I am waiting for a local picture that might show this event and will share it when I get it.Hat tip to John Mckeon
The video depicts a demonstration of a series of flight test and maneuvers carried out at NASA’s Armstrong Flight research Center with the G-III aircraft as part of the Adaptive Compliant Trailing Edge experiments. While some of the inputs to the joystick and other flight controls may seem odd or harsh, they are needed to determine how this aircraft reacts with an experimental flap installed. Data is collected and displayed synchronized to the flight maneuvers.
Aurora occurrence on Jupiter has been known for a long time, now for the first time it is being studied in x-ray light. The press release below mentions a composite image, it was two shots of the auroral activity, click the image above to see the second picture.
Jupiter is pretty bright in the sky because we are just past the point were Earth and Jupiter are the closest we are in our orbits an event that happens about every 13 months.
Jupiter is an amazing planet and we are going to be seeing a lot more from it in the coming months as the spacecraft Juno nears the planet.
Here’s the press release from NASA:
Solar storms are triggering X-ray auroras on Jupiter that are about eight times brighter than normal over a large area of the planet and hundreds of times more energetic than Earth’s “northern lights,” according to a new study using data from NASA’s Chandra X-ray Observatory. This result is the first time that Jupiter’s auroras have been studied in X-ray light when a giant solar storm arrived at the planet.
The Sun constantly ejects streams of particles into space in the solar wind. Sometimes, giant storms, known as coronal mass ejections (CMEs), erupt and the winds become much stronger. These events compress Jupiter’s magnetosphere, the region of space controlled by Jupiter’s magnetic field, shifting its boundary with the solar wind inward by more than a million miles. This new study found that the interaction at the boundary triggers the X-rays in Jupiter’s auroras, which cover an area bigger than the surface of the Earth.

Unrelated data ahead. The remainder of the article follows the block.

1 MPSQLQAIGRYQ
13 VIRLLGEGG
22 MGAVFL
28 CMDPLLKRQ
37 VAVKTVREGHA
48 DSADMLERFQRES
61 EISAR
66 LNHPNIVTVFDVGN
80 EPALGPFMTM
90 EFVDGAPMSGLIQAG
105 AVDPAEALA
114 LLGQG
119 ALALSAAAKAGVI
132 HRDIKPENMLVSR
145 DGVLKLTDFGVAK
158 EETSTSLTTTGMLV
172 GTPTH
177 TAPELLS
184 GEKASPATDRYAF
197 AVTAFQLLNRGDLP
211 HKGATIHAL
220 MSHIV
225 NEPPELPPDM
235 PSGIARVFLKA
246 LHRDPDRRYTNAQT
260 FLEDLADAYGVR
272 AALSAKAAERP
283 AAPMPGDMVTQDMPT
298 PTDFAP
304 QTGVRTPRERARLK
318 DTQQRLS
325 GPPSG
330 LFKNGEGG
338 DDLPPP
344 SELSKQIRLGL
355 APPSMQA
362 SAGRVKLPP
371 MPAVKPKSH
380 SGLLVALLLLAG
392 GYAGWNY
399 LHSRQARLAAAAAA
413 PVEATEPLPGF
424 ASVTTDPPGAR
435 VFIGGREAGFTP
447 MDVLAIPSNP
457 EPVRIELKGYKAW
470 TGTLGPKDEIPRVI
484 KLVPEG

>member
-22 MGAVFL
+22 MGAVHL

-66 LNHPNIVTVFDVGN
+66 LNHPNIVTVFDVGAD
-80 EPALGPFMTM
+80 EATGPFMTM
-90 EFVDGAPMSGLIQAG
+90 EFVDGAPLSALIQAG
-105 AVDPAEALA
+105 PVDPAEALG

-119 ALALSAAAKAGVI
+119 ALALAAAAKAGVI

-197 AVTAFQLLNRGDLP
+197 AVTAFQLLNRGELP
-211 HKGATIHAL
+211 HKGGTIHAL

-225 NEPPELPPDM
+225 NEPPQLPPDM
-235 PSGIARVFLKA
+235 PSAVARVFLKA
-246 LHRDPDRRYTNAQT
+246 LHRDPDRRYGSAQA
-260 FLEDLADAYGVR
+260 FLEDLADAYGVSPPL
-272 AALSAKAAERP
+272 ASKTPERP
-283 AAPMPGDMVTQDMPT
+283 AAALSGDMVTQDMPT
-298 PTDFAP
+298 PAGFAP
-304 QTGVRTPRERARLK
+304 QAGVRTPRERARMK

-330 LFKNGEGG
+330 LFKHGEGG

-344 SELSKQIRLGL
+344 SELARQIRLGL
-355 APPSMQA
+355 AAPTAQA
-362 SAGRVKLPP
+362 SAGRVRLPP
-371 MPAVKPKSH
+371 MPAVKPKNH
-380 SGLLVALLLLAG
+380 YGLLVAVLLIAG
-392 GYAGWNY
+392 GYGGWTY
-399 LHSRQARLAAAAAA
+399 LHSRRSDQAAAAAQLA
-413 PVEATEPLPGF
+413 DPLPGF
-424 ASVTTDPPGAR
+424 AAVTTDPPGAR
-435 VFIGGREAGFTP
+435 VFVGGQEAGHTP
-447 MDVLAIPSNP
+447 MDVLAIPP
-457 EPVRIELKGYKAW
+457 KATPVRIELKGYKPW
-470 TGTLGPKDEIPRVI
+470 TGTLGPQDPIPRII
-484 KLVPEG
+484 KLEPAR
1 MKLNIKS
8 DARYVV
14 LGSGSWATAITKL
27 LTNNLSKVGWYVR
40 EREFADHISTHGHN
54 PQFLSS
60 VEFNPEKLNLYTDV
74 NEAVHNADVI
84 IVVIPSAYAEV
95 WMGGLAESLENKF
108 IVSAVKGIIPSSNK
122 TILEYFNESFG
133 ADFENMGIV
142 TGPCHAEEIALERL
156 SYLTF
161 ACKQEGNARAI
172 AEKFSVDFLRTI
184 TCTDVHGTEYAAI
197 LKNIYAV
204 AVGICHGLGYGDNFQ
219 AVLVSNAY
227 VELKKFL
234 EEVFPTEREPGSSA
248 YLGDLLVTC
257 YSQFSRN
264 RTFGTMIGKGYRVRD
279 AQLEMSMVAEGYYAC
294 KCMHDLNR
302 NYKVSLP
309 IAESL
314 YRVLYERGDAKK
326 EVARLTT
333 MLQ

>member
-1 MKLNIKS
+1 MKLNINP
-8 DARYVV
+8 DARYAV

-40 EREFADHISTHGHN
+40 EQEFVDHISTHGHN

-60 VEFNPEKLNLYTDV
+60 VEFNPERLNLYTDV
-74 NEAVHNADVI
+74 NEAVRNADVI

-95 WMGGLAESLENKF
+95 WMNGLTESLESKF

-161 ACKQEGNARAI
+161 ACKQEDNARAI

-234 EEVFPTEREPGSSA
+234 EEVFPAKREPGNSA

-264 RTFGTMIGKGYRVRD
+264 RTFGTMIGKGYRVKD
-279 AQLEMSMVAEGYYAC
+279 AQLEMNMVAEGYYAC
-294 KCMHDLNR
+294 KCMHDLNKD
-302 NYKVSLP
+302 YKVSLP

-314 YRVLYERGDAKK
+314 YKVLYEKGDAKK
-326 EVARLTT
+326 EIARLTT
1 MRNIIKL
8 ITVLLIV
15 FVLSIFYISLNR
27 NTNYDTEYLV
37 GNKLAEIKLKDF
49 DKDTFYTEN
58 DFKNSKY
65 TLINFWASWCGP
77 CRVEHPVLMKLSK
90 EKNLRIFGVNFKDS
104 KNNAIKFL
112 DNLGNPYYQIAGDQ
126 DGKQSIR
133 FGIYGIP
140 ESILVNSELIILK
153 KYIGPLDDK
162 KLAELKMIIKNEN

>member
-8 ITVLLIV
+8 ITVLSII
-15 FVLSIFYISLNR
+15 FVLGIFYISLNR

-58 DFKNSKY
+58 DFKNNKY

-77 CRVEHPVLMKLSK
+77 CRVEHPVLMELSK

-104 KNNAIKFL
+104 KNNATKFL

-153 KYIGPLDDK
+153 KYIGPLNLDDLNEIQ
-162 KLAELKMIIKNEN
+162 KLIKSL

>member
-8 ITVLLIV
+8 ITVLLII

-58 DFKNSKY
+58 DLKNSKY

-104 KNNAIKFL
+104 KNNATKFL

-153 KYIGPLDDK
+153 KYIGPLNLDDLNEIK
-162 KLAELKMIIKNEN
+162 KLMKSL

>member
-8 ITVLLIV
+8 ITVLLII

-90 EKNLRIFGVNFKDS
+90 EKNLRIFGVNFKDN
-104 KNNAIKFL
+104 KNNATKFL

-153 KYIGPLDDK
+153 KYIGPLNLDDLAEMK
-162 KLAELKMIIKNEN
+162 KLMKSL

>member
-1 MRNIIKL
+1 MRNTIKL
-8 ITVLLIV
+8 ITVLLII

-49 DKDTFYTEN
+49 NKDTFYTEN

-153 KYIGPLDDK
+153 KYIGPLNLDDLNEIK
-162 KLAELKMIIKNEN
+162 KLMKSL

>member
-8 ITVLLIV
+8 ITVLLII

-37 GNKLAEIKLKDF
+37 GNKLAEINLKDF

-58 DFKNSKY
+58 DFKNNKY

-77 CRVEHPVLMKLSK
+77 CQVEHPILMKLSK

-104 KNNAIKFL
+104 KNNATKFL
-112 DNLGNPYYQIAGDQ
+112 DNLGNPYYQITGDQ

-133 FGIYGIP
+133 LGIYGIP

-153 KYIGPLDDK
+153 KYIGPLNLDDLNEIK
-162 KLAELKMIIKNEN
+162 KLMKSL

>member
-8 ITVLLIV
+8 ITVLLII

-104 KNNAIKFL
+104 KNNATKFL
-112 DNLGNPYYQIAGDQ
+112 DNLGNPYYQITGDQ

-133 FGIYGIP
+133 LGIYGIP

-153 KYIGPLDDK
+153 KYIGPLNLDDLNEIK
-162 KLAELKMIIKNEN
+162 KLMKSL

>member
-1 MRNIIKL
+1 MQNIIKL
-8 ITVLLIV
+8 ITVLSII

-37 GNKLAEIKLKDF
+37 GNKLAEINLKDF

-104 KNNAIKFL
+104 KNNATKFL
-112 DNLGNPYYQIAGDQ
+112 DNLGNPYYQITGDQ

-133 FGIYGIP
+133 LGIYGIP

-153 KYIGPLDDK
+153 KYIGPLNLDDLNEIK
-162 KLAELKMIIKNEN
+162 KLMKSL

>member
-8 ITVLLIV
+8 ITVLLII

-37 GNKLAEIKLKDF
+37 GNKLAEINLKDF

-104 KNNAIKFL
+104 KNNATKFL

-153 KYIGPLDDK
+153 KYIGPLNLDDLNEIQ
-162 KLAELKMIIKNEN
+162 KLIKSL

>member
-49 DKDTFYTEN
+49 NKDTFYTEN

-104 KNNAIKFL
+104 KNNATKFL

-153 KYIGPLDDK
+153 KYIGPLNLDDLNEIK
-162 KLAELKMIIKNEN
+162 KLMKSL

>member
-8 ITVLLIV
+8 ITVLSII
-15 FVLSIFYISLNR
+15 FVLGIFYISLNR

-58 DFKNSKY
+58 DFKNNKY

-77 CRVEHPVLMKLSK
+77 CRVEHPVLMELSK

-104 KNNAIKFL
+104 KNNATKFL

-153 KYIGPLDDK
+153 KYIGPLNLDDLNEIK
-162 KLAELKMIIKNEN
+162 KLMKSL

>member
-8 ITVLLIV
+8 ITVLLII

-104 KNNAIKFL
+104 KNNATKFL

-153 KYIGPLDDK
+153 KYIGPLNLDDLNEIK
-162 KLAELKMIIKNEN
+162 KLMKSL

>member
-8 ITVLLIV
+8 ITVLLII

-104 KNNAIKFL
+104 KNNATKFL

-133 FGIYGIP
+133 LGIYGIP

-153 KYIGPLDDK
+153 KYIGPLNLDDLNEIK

These composite images show Jupiter and its aurora during and after a CME’s arrival at Jupiter in October 2011. In these images, X-ray data from Chandra (purple) have been overlaid on an optical image from the Hubble Space Telescope. The left-hand panel reveals the X-ray activity when the CME reached Jupiter, and the right-hand side is the view two days later after the CME subsided. The impact of the CME on Jupiter’s aurora was tracked by monitoring the X-rays emitted during two 11-hour observations. The scientists used that data to pinpoint the source of the X-ray activity and identify areas to investigate further at different time points. They plan to find out how the X-rays form by collecting data on Jupiter’s magnetic field, magnetosphere and aurora using Chandra and ESA’s XMM-Newton.
A paper describing these results appeared in the March 22, 2016 issue of the Journal of Geophysical Research. The authors on the paper are William Dunn (UCL), Graziella Branduardi-Raymont (UCL), Ronald Elsner (NASA’s Marshall Space Flight Center), Marissa Vogt (Boston University), Laurent Lamy (University of Paris Diderot), Peter Ford (Massachusetts Institute of Technology), Andrew Coates (UCL), Randall Gladstone (Southwest Research Institute), Caitriona Jackman (University of Southampton), Jonathan Nichols (University of Leicester), Jonathan Rae (UCL), Ali Varsani (UCL), Tomoki Kimura (JAXA), Kenneth Hansen (University of Michigan), and Jamie Jasinski (UCL).
NASA’s Marshall Space Flight Center in Huntsville, Alabama, manages the Chandra program for NASA’s Science Mission Directorate in Washington. The Smithsonian Astrophysical Observatory in Cambridge, Massachusetts, controls Chandra’s science and flight operations.
Image credit: X-ray: NASA/CXC/UCL/W.Dunn et al, Optical: NASA/STScI